Nima said...

Thanks for the compliments, Angie! I'm flattered :) I aim to make this blog a treasure trove of the kind of dinosaur knowledge that simply can't be found anywhere else. I also can't wait to see more of your vibrant paleo paintings! Got any therapsids in the works?

And Brett, FYI every other dinosaur scene I have ever drawn or am presently working on IS original. This is my only "remix" drawing so far. And while I did consider changing the angle, none of them looked as interesting as the rear view which is so rare in dinosaur "battle scenes". As for the head - indeed it is very big and that can look odd at this angle - but the size is completely accurate.

It's worth mentioning that MOST (but not all) drawings/paintings of ceratopsids for the past 100 years have made the body and tail too big relative to the skull, following Marsh's erroneously long-bellied Triceratops prorsus skeletal diagram. Ceratopsids were always huge-headed and compact-bodied. Some modern restorations (like Angie's Styracosaurus) take the real proportions into account, but many others sadly still don't. Also look at Luis Rey's Torosaurus pair painting on his site - the colossal head/body ratios on it make my/Conway's Chasmosaurus look tame... yet they are totally defensible.

John Conway said...

Hi Nima,

I'm down with a lot of the changes you made. I like your scales more. My drawing's pretty old (2002 or so), and there a lot of things I'd do differently now.

I'm a bit dissapointed you changed the tilted, mouth-closed head to a side-view roaring-to-the-maximum-extreme head though--seems a bit cliché.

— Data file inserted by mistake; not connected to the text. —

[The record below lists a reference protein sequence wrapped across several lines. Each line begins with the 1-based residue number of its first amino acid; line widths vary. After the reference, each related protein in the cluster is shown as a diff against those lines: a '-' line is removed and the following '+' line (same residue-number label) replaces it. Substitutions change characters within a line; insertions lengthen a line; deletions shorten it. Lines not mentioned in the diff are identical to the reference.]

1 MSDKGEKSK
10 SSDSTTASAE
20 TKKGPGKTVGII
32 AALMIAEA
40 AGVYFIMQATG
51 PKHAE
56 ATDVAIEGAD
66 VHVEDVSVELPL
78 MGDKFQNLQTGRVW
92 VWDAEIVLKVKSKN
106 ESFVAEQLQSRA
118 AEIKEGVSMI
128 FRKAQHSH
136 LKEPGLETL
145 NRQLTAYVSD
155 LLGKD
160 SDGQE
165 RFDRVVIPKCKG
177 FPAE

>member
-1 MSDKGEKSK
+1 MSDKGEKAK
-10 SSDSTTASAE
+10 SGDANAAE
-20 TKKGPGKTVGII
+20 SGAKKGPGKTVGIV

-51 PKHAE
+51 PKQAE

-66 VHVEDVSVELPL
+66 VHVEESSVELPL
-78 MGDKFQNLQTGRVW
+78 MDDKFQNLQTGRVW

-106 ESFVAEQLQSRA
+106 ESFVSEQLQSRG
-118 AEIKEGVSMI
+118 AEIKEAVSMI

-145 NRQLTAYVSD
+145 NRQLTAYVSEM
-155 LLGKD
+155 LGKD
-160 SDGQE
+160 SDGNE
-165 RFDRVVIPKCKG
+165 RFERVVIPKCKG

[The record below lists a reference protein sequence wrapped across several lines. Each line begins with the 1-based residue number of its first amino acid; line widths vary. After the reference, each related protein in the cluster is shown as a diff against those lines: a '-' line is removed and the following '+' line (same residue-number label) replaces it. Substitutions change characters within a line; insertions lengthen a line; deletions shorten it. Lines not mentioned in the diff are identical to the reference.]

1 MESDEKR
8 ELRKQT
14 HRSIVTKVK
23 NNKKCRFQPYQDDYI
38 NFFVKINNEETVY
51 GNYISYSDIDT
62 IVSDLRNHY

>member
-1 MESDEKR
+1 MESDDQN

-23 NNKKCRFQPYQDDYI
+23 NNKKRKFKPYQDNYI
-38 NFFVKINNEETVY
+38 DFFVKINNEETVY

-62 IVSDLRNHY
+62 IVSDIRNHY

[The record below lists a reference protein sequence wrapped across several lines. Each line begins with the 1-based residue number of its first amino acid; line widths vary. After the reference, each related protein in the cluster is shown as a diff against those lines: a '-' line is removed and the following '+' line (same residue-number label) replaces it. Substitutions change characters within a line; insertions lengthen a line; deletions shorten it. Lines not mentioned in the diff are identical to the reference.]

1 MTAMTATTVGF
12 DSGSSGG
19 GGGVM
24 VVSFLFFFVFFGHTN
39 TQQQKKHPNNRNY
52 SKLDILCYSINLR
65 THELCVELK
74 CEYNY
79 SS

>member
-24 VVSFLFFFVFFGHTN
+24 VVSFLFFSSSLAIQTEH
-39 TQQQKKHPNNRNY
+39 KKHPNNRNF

Nima said...

Wow thanks for commenting John!

The scales are - to some extent - an obsession. I aim to make my scale textures near-photographic in the future.

As for the roaring - perhaps it is cliche, but eventually so is almost every degree of mouth-openness. Somebody's illustrated it, however open or closed it is. If my prey was chasing me, I'd certainly abandon all hope of silently stalking it with my mouth shut. Maybe even call other Albertosaurs for help.

The reason I changed the head to side view was I didn't really think that twisting the neck as far as you did was totally plausible for a large Tyrannosaur. And your original shows a neck that seemed rather - squinched, for lack of a better word. For a smaller predator, say a Utahraptor or even an Allosaurus, it may have worked (largely because they had longer, thinner necks, so less risk of squinching and breaking cervical ribs, straining the other side of the neck, etc.)

Though for Albertosaurus, I doubt the neck could bend back horizontally that far. And it would have had even less rearward flexibility in Daspletosaurus, whose neck was even shorter and more heavily muscled.

But thanks for the critique. I welcome it.

slippyface said...

Hi, randomer.

I adore the superficially 'realistic' rendering on the dinosaur's skin on the second drawing, but I think that John's drawing has a certain realism that has failed to be achieved with the second one.

Nima said...

slippyface, I don't know where you get this "randomer" title from. Either call me Nima, Paleo King, or Your Majesty. Your choice. But I'm NOT a "randomer", whatever that is.

Furthermore, there is nothing superficial about my drawing. It's based on actual preserved skin impressions. And while you're certainly entitled to your opinion on whose is more realistic, the fact is my interpretation doesn't fail at ANYTHING. Try looking at the finished product before passing quick negative judgments: said... blog.